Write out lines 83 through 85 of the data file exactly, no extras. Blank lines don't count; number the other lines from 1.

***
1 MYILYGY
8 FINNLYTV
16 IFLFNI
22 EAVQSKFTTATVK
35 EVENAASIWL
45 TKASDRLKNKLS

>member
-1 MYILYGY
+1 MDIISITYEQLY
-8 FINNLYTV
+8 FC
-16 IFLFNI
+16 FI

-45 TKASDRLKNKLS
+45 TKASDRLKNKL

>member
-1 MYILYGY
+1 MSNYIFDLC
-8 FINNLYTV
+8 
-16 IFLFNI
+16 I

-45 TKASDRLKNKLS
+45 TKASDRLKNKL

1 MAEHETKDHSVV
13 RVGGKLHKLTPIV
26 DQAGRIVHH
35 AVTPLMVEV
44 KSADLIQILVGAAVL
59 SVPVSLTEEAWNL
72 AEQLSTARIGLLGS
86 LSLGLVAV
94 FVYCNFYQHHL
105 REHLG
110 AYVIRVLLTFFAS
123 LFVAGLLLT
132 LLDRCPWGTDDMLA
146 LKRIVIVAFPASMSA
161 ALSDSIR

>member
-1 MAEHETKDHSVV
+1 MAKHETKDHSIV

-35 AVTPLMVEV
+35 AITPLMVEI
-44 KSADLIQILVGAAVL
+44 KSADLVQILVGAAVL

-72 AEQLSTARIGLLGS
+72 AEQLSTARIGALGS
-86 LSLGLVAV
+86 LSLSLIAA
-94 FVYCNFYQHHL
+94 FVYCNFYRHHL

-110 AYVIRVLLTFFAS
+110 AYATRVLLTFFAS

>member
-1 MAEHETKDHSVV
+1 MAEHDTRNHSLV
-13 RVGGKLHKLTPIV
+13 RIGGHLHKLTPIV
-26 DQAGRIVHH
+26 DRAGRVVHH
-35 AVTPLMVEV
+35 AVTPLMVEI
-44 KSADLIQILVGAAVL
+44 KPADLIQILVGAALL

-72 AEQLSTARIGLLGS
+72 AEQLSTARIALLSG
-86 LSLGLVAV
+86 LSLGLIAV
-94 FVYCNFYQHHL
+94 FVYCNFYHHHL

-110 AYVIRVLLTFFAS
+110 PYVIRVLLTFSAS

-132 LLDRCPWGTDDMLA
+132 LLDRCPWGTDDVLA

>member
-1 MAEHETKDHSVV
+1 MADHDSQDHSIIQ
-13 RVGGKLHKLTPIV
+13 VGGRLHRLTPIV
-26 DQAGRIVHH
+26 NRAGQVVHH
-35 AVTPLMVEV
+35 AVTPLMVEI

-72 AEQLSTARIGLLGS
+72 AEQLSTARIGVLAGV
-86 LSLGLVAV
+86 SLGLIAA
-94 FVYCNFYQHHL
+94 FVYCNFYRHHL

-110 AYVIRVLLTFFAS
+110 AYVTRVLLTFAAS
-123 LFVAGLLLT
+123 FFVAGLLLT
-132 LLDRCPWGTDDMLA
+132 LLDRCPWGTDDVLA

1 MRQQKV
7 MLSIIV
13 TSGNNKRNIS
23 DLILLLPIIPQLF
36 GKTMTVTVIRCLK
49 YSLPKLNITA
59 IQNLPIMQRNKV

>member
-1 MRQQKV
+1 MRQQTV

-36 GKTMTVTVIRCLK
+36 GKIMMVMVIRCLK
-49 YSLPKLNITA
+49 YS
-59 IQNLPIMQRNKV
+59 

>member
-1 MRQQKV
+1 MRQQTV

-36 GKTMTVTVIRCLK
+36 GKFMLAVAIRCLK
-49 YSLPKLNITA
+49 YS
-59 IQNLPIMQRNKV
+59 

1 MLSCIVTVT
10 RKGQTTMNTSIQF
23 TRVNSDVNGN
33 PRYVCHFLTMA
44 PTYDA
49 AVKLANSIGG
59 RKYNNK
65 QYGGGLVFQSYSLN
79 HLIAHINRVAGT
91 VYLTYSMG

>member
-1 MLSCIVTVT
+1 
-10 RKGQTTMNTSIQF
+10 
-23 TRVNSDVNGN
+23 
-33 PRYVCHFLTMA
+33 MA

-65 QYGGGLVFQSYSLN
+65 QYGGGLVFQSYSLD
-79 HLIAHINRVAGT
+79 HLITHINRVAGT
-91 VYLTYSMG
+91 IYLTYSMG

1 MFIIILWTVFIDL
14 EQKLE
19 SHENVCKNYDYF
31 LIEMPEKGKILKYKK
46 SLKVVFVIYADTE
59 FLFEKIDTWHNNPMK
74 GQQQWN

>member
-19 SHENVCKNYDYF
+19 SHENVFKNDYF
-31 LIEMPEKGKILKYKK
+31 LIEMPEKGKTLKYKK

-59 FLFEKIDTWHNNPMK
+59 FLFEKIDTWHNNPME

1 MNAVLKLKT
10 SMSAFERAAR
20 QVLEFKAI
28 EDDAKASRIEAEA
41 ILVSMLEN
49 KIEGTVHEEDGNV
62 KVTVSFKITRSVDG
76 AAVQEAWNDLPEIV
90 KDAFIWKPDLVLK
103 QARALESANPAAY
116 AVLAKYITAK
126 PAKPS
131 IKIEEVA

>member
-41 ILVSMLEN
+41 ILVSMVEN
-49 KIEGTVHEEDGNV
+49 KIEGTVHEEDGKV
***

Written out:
-35 AVTPLMVEV
+35 AVTPLMVEI

-72 AEQLSTARIGLLGS